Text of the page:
Veterans innovated on the battlefield, and now at home

Companies are looking to veterans not only for their leadership and values, but also for their ability to innovate

Veterans innovated on the battlefield, and now at home

A Hero2Hired Mobile Job Store, part of the Yellow Ribbon Program, which assists reservists, veterans, military spouses, retirees and exiting active duty members in finding employment, visited Travis Feb. 12 to 13. (U.S. Air Force photo/Senior Airman Cindy Alejandrez)

By Capt. Alex Gallo

Who are we? What is our purpose? What is our next mission? 

I posed these fundamental questions in my first post as part of RallyPoint’s new “VetSpective” series: “Veterans, Your Next Mission — Disrupt, Rebuild, And Renew Our Country.” These are the questions that veterans often ask themselves when they enter civilian life. 

In my second “VetSpective” post, I answered these key questions: We must change what it means to be a veteran today. Change it from a cause to a calling. 

I argued that we must reverse the polarity of the assumptions and norms about the role of veterans in our society today. That it is up to us — veterans — to help civil society through our leadership and values. Because now, perhaps more than ever given our fast-paced, ever-changing, and turbulent times, civil society needs us.

This is familiar territory for veterans. veterans from all generations have had to adapt and overcome — in other words, innovate in their assigned missions and on the battlefield. And Veterans are continuing to bring that innovative mindset home. Companies are looking to veterans not only for their leadership and values — but also innovation. Veterans remain a resource with more to give to all sectors of the economy.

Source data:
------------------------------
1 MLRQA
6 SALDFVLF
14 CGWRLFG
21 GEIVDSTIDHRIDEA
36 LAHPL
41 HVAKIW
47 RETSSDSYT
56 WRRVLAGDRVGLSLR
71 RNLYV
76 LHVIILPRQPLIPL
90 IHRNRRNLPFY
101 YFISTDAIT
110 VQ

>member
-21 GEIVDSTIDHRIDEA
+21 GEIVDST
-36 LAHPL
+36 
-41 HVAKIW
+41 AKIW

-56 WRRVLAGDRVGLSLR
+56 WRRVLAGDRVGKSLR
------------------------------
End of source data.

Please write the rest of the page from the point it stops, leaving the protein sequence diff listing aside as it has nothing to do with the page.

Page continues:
Which brings me to a place that virtually every American has come to know in their daily life: Silicon Valley. It's home to Google, Facebook, Twitter, Apple and many other companies that create new and innovative technologies, often fundamentally changing our lives. 

But have you heard of “Security Valley?” No? Then meet fellow veteran, William Braniff, a counterterrorism expert and “Vetra-Preneuer” bringing innovation to national security through integrating theory and practice.

RallyPoint: William, tell us your story.

William Braniff: At West Point, I thought my story was going to be about serving for as long as I got to lead soldiers, and then teaching high school English and coaching a cross country team. 9/11 changed some of that for me – I did separate from the Army after my company command but I threw myself into this new fight: counterterrorism. I was on my way to join the FBI as a Special Agent after grad school when I received a life-changing call, asking me if I wanted to work at the Combating Terrorism Center at West Point, teach cadets, and run a counterterrorism training program for the FBI. 

I found that this was my best way to serve – bringing good research into the professional CT community. 

RP: What is the problem that you are trying to solve in civil society? What was the insight that illuminated the problem for you?

WB: I don’t think that I’m trying to solve a specific problem so much as build teams that can better address the never-ending parade of challenges that confront us in the national security arena. But here are a couple of examples:

Terrorists try to get us (civil society, governments) to react emotionally to their provocations – meaning they are trying to make us either scared or angry so that we make mistakes that will play into their hands. How do we “get bigger” than this problem?

There is a divide between many (most) university researchers and the national security community. How can we create a culture and a physical environment in which we can “get bigger” than our mutual distrusts and take better advantage of the best university-system in the world to advance our national security — while inspiring a generation of students across disciplines (computer scientists, biologists, criminologists, etc) to a lifetime of service?